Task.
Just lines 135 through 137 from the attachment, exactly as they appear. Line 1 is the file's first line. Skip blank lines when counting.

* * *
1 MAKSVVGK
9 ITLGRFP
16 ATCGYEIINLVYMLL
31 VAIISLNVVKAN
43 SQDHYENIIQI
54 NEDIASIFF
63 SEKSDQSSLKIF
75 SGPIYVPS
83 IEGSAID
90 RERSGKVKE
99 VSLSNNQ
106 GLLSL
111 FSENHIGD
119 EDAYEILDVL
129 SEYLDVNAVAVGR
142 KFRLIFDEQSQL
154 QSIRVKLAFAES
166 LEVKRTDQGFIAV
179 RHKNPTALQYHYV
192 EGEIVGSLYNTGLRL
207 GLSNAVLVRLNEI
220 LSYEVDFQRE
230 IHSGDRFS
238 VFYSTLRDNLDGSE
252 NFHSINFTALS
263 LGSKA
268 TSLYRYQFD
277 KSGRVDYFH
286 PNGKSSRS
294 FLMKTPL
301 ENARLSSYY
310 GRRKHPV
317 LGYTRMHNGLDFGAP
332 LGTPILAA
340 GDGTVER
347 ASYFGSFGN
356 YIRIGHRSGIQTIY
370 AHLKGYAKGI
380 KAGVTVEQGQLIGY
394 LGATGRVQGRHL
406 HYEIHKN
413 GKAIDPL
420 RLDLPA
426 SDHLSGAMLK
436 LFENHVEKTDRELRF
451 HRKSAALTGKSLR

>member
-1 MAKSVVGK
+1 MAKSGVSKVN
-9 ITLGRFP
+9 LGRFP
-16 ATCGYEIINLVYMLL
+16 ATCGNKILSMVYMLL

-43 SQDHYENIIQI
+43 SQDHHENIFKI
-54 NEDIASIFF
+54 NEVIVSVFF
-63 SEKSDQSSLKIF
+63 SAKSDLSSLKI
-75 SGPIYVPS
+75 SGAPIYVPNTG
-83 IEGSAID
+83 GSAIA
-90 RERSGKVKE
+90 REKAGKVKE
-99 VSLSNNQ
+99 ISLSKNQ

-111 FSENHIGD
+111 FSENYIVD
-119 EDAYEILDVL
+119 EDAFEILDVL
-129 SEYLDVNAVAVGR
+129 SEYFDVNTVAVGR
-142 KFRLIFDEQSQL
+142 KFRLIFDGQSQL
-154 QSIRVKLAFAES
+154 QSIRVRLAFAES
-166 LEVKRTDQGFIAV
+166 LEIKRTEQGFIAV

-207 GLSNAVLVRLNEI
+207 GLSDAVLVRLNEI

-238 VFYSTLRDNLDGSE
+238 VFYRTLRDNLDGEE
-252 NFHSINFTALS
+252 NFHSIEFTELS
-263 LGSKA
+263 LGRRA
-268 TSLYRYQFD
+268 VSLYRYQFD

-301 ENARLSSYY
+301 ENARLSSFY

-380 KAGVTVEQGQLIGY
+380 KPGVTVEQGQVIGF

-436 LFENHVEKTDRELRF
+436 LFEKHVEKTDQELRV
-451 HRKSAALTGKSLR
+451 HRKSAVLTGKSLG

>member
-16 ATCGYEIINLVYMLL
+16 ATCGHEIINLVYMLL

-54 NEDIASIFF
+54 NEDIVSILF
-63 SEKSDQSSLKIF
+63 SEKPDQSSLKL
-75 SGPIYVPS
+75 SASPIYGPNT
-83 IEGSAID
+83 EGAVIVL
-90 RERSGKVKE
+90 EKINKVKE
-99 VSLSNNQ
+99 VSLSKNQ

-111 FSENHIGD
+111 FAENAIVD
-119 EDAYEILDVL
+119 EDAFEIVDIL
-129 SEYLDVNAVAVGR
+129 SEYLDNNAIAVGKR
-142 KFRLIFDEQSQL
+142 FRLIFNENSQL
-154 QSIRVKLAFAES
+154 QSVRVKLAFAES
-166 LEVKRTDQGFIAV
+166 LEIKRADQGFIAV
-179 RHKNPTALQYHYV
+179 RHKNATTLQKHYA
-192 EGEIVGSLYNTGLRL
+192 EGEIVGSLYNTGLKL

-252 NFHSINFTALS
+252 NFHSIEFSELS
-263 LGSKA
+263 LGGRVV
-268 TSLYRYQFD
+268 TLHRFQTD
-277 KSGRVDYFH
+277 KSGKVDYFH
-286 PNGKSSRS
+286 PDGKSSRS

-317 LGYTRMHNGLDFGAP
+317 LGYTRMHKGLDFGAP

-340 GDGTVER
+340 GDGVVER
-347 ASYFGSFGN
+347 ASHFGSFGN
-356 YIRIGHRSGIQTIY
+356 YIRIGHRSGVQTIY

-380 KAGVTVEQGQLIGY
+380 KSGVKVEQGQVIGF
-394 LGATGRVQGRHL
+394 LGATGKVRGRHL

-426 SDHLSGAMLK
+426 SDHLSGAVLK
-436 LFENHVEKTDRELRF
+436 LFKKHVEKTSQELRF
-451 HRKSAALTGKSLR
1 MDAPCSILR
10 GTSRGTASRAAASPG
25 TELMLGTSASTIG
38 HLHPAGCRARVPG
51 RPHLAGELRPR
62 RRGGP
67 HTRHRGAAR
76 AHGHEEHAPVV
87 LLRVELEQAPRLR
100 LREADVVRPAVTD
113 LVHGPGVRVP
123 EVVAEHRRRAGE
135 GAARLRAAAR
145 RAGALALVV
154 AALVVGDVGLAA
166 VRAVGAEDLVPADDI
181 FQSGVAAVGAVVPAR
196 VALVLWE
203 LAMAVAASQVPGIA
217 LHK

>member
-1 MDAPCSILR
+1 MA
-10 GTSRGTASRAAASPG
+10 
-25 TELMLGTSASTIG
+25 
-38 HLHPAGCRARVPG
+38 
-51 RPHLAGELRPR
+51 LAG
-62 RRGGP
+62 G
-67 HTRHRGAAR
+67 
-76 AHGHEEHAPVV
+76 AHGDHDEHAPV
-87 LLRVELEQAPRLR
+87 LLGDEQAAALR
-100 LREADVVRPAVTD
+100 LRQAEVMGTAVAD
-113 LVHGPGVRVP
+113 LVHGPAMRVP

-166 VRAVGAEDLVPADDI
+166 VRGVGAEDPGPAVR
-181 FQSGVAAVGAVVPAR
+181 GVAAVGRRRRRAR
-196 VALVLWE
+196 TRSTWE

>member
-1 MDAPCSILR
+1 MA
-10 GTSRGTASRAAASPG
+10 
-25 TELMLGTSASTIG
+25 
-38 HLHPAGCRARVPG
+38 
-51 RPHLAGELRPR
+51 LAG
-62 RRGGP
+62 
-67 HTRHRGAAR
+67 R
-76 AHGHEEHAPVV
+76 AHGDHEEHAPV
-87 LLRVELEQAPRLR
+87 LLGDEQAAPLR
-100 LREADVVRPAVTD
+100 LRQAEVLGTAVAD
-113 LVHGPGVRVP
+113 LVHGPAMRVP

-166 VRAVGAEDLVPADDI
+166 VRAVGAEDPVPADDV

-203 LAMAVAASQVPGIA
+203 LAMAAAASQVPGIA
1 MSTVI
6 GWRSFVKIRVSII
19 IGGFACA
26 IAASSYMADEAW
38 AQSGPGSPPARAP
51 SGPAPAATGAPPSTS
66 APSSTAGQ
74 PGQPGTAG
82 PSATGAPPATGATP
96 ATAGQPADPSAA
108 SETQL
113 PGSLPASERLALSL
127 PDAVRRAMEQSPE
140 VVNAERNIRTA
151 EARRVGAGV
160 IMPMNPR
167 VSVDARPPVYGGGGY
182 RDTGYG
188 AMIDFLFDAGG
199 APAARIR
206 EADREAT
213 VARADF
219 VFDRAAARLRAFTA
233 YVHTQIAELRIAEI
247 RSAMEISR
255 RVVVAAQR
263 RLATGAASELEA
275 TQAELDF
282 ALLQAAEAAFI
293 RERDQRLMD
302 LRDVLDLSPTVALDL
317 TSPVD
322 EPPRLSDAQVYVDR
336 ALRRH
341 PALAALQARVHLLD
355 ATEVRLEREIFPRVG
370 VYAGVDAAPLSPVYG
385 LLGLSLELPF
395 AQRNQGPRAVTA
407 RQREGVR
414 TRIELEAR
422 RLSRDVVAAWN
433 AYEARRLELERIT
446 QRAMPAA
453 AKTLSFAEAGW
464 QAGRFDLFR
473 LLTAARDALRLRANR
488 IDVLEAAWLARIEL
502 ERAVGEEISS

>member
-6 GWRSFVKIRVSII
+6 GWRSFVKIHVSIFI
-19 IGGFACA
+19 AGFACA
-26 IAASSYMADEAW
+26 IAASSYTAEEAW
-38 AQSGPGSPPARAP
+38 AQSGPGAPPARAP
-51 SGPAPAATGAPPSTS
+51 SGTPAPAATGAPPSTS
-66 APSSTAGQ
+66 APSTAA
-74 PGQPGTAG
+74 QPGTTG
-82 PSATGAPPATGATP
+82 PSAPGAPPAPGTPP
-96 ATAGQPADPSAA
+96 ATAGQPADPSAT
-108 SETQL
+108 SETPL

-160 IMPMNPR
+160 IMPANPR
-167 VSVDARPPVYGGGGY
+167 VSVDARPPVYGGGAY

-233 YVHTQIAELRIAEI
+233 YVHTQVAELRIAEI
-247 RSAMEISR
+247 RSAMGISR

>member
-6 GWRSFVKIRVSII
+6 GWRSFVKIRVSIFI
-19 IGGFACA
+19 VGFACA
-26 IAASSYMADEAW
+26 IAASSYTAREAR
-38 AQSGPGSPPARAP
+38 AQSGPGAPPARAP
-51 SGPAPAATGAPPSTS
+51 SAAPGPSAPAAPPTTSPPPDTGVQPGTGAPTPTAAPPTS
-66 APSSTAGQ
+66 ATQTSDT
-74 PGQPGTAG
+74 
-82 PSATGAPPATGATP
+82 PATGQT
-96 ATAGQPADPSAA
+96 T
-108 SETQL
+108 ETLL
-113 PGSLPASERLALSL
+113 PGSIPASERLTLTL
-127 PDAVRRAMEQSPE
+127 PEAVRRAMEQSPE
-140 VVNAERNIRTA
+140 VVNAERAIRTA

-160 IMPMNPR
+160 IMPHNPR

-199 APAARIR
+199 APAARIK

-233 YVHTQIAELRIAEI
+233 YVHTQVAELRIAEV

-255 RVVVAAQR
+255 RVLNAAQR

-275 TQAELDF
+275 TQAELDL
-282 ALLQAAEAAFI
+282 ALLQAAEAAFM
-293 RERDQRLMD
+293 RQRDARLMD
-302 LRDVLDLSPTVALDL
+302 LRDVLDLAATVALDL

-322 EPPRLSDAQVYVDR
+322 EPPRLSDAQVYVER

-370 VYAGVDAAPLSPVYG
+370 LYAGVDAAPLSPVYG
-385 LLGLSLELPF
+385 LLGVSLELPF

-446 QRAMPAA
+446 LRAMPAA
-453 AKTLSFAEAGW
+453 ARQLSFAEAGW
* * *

-277 KSGRVDYFH
+277 KSGKVDYFH
-286 PNGKSSRS